Bigger isn’t always better when it comes to right-sizing your fueling solution on tight, urban worksites. For many construction companies operating in major metro areas but small construction sites, navigating the juggling act of keeping heavy equipment, generators and other assets fueled and maintained can be a daily headache.
There is a litany of factors to consider when it comes to fueling time on an urban construction site:
- If using a third-party fueling service, how do they access the job site? Are you forced to stop production so they can aceess your equipment?
- For operations fueling on your own, how much time are you designating to keeping your equipment fueled-up? Is it following safety best practices and also maximizing uptime?
- How are you dealing with traffic flow, parking and any potential blockages of neighboring properties?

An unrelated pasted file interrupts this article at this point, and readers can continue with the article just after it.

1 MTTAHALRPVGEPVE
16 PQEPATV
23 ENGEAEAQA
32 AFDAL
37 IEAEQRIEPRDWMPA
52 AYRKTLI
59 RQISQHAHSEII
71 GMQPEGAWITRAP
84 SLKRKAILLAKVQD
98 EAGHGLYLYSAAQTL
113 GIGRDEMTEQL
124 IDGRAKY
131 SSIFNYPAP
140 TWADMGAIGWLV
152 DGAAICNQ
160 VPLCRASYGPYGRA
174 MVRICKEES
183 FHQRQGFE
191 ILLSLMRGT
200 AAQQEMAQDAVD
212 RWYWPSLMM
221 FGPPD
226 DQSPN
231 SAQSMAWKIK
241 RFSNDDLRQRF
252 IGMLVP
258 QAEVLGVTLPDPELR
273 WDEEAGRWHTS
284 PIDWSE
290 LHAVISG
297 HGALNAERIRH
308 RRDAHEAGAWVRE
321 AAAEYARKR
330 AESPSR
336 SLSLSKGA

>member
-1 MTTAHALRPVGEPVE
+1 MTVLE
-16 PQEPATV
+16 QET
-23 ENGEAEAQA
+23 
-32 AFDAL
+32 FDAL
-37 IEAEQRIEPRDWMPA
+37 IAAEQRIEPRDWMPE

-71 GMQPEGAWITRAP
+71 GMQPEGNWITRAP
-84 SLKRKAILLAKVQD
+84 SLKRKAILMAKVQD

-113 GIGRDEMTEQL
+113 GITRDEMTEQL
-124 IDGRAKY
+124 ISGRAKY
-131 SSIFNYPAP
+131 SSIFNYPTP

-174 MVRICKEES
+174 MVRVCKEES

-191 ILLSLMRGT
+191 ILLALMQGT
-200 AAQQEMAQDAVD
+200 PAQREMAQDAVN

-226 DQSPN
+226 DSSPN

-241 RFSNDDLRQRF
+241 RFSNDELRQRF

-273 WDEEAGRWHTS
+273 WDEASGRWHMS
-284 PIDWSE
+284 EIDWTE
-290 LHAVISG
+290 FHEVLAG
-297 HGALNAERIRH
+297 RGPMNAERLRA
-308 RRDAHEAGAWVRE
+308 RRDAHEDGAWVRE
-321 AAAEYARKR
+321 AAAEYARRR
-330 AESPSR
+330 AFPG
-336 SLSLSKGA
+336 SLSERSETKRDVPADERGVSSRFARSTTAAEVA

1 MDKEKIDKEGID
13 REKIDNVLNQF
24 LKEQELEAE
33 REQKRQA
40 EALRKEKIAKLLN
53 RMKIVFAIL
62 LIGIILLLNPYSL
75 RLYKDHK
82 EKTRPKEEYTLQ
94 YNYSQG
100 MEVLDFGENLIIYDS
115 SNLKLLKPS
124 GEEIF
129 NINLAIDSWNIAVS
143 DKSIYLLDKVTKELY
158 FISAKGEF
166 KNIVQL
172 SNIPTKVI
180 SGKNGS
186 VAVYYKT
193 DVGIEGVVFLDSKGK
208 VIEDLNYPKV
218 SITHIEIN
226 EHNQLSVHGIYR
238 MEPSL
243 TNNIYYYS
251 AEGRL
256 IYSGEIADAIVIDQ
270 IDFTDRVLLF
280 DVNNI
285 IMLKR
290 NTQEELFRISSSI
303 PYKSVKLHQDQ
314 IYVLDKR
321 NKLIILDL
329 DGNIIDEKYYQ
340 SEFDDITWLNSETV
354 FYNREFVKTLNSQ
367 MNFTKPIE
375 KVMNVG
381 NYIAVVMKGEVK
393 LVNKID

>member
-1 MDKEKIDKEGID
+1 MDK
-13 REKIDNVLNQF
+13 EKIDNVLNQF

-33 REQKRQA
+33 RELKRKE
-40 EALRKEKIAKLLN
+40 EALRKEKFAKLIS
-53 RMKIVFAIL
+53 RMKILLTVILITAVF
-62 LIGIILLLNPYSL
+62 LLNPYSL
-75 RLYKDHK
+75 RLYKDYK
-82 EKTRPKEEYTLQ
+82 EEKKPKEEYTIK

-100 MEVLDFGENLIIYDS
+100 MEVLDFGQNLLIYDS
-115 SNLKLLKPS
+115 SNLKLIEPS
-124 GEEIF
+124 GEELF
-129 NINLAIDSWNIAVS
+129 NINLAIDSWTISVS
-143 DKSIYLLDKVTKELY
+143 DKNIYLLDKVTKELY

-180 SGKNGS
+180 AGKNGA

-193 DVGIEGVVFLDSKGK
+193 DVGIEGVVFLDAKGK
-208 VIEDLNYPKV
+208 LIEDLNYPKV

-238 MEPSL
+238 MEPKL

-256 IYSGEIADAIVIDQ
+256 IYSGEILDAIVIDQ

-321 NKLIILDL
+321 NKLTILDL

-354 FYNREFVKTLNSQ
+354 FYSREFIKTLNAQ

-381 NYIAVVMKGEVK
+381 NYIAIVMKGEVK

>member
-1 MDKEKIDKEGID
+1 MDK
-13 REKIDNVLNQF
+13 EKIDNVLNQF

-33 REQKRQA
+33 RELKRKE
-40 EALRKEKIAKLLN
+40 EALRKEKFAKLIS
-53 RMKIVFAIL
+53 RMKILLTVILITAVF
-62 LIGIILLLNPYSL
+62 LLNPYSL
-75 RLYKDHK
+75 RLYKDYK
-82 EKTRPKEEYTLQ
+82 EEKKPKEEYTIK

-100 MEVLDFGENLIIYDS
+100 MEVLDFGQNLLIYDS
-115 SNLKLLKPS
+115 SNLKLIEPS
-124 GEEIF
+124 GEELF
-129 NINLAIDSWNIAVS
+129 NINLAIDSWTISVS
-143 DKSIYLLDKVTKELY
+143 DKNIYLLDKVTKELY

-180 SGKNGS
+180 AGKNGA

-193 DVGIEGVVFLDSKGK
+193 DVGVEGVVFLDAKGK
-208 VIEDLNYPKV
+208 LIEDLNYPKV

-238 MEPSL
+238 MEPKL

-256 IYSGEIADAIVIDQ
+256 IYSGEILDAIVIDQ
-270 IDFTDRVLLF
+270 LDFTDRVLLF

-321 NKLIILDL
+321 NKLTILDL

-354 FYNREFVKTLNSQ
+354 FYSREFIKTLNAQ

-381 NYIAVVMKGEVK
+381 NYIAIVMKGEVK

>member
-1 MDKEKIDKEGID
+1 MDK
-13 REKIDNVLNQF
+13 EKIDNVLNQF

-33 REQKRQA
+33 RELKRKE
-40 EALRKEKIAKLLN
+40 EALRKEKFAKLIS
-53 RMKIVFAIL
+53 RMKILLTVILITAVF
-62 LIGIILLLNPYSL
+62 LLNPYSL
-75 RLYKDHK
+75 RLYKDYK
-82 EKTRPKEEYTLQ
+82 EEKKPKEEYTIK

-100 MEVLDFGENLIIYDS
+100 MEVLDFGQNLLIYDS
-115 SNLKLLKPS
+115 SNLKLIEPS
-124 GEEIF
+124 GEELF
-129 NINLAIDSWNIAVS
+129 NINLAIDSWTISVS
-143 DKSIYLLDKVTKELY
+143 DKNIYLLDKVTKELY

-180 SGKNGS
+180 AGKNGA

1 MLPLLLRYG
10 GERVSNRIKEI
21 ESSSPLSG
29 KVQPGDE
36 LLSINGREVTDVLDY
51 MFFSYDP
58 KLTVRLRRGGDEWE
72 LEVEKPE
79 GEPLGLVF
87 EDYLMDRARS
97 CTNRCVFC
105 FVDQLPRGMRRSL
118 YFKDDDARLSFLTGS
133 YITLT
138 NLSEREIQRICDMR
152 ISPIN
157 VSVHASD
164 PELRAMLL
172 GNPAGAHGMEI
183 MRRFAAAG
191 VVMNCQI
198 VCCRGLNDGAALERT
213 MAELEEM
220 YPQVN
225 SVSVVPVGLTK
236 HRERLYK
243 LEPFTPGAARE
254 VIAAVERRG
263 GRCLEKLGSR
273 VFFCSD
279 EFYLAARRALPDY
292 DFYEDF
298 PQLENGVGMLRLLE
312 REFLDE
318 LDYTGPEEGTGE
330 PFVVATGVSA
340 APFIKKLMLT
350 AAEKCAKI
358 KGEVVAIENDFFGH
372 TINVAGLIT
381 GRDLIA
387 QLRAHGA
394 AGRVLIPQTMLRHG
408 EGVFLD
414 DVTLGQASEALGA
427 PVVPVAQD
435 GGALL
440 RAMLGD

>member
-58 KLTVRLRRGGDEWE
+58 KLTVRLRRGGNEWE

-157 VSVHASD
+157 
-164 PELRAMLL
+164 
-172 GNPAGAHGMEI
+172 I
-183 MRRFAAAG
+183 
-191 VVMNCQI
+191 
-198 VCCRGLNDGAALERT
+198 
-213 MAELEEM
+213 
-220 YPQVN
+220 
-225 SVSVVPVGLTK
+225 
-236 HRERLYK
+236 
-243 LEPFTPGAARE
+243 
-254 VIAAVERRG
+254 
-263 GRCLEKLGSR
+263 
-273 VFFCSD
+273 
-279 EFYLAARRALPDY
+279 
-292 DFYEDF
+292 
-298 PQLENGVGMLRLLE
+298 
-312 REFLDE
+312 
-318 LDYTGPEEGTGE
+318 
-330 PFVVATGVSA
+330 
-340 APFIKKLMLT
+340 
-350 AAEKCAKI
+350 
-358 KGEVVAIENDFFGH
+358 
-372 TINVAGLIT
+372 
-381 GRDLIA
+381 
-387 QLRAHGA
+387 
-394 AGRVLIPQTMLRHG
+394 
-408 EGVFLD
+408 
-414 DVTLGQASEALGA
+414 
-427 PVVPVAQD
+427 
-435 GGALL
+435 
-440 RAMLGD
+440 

Choosing a right-sized fueling and maintenance solution – or selecting the right fueling partner – can have major implications on your efficiency and uptime. As one fuel distributor has found out, making a smart decision in this regard can play a huge role in future growth.
Thunder CreekSmart Fueling in the Big Apple
IZE Rentals, of Brooklyn, New York has come accustomed to leveraging new technology to fit the needs of their customers, which operate on tight, high-pressure construction sites. Launched two years ago primarily to provide construction sites with generator power, IZE Rentals has diversified into providing smart fueling solutions to construction clients in Brooklyn, Manhattan and Queens, New York.